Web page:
At the edge of the settlement was a common perpetually churned into foul and slippery mud by oxen as the steady stream of settlers arrived and departed to homestead a small inked square on a map. Many a slow trek in a red and green Bain wagon ended in heartbreak when a family found their section under alkaline slough or high on a rocky incline where even the wind passed swiftly by.

Tales of such disappointments filtered back to us in the colony where a large wagon train was being readied for our group to carry on to Battleford, one hundred miles away and the last stopover before Britannia, which was yet another hundred miles further on.

"Come quickly! That chap who left on Tuesday is back! His clothes are torn and he's half demented!"

We hurried to find out what had happened. Mother gave a gasp when she recognized the man. The sole survivor of his family, he stood there in tatters. He flung his arms about as he tried to tell what had happened.

"We came to this steep bank. The horses didn't want to go down but I whipped them... The wagon pushed their feet out from under them ... Then it turned over and pinned my missus and the little one underneath .I couldn't get them out!" His hysterical voice broke into uncontrollable sobs. "They're dead!" hi wailed...." All dead....."

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While the men tried to comfort the bereaved man, Mother took me by the hand. Mabel was carrying the baby, and Emmy had Buzzy's hand in hers. As we walked slowly back to the tent Mother mused aloud.

"She was such a dear little woman! I begged her to stay here at least until the weather warmed, but she said her husband's money was all but gone, and he was too proud to let anyone know. I shall remember her for a long time sitting up there on the wagon with her shawl around her baby. What a tragic end for people of such courage..."

With the settlement growing by numbers which increased with each immigrant train, the one baker in the town found it impossible to keep up with the demand for bread, so it was rationed to one loaf a day to each family. It was impossible to bake bread on our little outside stove, so Mother resorted to unethical means to meet our needs. First one child would be sent for a loaf, then another.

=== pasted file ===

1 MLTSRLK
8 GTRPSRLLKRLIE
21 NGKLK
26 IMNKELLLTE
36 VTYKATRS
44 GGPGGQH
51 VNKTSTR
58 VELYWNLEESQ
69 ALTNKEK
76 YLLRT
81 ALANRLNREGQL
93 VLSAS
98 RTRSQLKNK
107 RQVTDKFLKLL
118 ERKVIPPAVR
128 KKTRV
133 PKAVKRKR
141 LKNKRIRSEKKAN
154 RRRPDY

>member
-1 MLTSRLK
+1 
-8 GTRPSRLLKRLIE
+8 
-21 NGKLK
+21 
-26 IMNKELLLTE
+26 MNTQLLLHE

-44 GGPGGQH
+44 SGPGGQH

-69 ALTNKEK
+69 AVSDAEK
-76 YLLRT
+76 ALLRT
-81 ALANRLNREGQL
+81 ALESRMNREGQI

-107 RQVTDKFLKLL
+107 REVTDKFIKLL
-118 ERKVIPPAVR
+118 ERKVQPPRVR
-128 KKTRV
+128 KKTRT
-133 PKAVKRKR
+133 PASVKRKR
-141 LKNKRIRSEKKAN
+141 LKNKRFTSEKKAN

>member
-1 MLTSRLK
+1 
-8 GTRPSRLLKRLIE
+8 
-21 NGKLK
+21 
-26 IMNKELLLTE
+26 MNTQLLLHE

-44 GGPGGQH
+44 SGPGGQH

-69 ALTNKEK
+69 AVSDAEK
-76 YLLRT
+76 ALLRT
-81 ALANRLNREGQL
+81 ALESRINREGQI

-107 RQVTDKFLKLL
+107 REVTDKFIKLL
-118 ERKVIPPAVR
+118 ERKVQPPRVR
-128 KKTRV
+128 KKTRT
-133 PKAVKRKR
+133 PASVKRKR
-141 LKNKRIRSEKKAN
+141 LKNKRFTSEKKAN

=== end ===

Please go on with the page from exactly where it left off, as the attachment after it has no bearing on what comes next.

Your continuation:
Fresh milk and eggs were providentially available from surrounding farms - at a price. The little meat obtainable for the stew pot came from my inexperienced brothers' snaring, bargaining and shooting, until we discovered that the town butcher threw away the heart and kidneys from the animals he slaughtered. This was a godsend to us and our stews became rich and nourishing.

Although my father was thrifty in the extreme, each small purchase reduced his funds at an alarming rate. A copper was at a premium, and everyone - children and adults alike - found ways to augment the common kitty. The older boys delivered milk for a copper or two and leaned very quickly to be first on the scene when a team of horses or oxen had to be held or hitched. They knew every inch of that slippery common as the steady stream of settler's case and went with their Bain Wagons piled high with chattels and hope.

It was at this time that Father met Doc Sparrow, a Vetinarian from Michigan, and the two men soon developed a working arrangement. At first Doe took Father with him, walking many miles a day to outlying farms where he bought a scrawny cow or two and perhaps a brace of oxen which the two men would then walk back to the settlement. Doe lived in a small bungalow with an enclosure outside where he treated and fattened the animals and sold them eventually to

out moving settlers. It was not long before Father was going by himself to do the buying, Doc having taught him the basics of selecting cattle. In his spare time, Doe worked on a larger wooden house for himself.

The Saskatoon settlement was a 'natural' for horse-traders and many of these men arrived to take advantage of unsuspecting buyers. Wild prairie horses are kept in huge corrals while prospective purchasers were shown a well-trained 'sample'. Once a price was agreed upon, cowboys sitting on the corral fence would rope one or two of the unbroken prairie horses and the purchase were complete. Cree Indians sat around, wrapped in blankets, silently observing the man's business ethics.

But both Doc Sparrow and my father believed in honest trading. They gave good value for reasonable prices and soon earning the derision of these unethical horse-traders who appeared to feel no pang of conscience whatever when a newly purchased team of wild horses was finally hitched and unaccustomed to the traces, bolted through the settlement, overturning tents - a threat to the life and limb of anyone and anything in their path - to end in a tangle of traces and guy ropes with one or more broken legs and a totally bankrupt owner.

Some of our particular group from the Lake Manitoba who could scrape together enough money decided to return to England by the next train going East, unwilling to venture the last two hundred miles overland in a country which had so dismally and consistently failed their expectations. A few of these lacked courage, but others were so culturally and physically unsuited to the climate and conditions that they accepted retreat in preference to starvation.

However, most of our group joined in the preparations for one of the wagon trains going onwards to Battleford. Government gifts of seed and oxen were promised to these hardy souls.

Plans had been abandoned to have our group make up one mammoth caravan, so a number of families who elected to travel together would leave the compound from time to time. One group of a dozen or so wagons bogged down completely in a slough within sight of Saskatoon. Yet another wagon train met with disaster in a steep ravine far to the North. Tales of these catastrophes filtered back to those of us still in the tent village.